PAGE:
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How to Safely Use Your Wood Stove

Over the last few years, wood stoves have grown tremendously in popularity. However, with this rise in usage comes a rise in injuries, and a significant leap in the risk factor involved in heating your home. Wood stoves can be very, very dangerous if not used correctly, and can cause severe injury, property damage and distress if they go wrong. Luckily, making a wood stove safe to use is very, very easy to do. All it needs is a little bit of care, diligence, and the ability to follow a few simple safety guidelines.

Wood stove safety starts before you’ve even bought the thing. Once you make the decision to buy a wood stove, have a certified installation technician check out your existing chimney, ventilation possibilities, and masonry. Ensure that the stove you are buying is fully tested, certified to whatever safety standards apply in your area, and has a competent person assigned to maintain it.

Choosing the stove is another crucial step in the safety process. Make sure the stove is built using approved materials—cast iron, steel, or ceramic for the body, heat-resistant glass for the fronting, and 22-24-gauge steel for the pipe.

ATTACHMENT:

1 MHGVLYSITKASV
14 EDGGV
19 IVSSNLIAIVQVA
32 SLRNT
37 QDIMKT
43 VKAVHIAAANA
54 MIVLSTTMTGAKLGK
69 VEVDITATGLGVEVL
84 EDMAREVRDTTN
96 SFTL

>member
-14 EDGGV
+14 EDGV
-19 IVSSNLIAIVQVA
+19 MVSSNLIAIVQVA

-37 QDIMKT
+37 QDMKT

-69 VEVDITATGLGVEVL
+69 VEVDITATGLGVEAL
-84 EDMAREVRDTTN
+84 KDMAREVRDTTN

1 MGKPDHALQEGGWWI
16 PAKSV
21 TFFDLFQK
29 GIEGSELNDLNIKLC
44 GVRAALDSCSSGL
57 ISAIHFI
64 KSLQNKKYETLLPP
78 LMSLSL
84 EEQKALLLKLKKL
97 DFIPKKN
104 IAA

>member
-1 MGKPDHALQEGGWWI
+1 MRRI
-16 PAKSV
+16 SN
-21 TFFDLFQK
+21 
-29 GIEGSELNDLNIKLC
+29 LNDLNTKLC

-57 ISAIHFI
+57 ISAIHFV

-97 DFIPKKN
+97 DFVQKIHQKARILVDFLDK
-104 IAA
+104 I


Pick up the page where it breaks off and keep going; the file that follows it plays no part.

During installation ensure that the stove is set well away from any combustible materials, including carpets, floors, walls and ceilings, and is mounted on a non-combustible base. The opening of the stove should have at least 18 inches of combustible material between the loading point and the edge of the stand. Make sure the stove pipe is properly fitted and located; check with your installation technician or retailer to confirm this. In short, make sure the installation is carried out competently, safely, and is checked over by someone with relevant qualifications and training.

Once you’re done with the installation, it’s time to start protecting your home and family. Firstly, make sure every room affected by the stove has a functioning smoke alarm, complete with working battery. Consider purchasing a wire-mesh fireguard to keep children, pets, and other people away from the stove, and make sure that any furniture is located far enough away that anyone falling off of it avoids a nasty burn. Never leave the stove on in the room unattended, and always make sure there is a source of water or sand nearby to extinguish any fires that might break out.

A wood stove is a great way to add warmth and atmosphere to a home, but it must be treated with the utmost respect.

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